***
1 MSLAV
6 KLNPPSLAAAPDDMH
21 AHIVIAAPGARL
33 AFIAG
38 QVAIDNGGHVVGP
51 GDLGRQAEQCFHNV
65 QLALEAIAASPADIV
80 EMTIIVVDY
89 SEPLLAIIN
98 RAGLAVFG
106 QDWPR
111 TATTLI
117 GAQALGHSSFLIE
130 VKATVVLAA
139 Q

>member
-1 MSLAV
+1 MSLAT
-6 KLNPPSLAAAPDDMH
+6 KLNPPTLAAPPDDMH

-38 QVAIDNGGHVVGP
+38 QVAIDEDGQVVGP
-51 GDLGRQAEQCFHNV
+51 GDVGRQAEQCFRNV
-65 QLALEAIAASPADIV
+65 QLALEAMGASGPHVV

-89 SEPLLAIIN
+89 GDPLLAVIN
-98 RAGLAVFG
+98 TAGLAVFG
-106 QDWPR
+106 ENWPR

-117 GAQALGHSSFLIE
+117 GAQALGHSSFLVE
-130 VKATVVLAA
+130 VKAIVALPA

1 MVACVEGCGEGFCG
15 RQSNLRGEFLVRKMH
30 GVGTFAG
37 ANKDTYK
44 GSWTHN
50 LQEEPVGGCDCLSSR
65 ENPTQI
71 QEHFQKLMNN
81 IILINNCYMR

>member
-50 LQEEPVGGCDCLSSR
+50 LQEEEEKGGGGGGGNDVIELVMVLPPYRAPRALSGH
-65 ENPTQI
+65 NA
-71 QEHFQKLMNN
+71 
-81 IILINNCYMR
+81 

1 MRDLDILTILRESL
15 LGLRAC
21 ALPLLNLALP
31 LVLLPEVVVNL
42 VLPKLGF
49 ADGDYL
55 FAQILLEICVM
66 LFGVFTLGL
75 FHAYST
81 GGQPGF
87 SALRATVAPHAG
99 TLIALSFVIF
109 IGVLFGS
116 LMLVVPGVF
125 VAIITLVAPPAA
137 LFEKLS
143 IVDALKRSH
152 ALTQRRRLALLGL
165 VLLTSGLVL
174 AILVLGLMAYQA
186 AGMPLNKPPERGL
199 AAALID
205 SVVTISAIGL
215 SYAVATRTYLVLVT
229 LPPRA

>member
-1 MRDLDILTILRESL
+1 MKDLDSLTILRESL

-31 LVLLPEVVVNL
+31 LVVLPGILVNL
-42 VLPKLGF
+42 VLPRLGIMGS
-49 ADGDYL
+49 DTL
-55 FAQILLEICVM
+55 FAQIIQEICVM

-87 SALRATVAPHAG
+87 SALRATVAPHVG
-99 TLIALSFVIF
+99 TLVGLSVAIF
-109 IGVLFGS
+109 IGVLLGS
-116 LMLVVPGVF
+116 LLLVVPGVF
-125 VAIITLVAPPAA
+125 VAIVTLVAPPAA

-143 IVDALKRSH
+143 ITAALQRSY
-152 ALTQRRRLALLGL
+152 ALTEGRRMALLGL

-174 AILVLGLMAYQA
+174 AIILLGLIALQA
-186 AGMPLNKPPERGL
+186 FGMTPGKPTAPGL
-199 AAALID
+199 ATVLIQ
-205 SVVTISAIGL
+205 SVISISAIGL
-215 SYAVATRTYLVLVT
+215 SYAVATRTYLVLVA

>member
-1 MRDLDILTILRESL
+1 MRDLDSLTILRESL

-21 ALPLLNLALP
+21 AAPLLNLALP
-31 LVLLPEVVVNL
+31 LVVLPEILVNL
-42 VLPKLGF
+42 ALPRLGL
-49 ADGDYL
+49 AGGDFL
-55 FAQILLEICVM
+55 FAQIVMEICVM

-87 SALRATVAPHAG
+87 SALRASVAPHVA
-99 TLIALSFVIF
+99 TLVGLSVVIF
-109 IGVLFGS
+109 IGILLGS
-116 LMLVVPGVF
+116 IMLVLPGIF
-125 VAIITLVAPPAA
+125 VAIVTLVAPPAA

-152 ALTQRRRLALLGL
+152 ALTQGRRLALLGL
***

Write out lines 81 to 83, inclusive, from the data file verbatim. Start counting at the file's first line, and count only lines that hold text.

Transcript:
-1 MRDLDILTILRESL
+1 MKDLDSLTILRESL

-31 LVLLPEVVVNL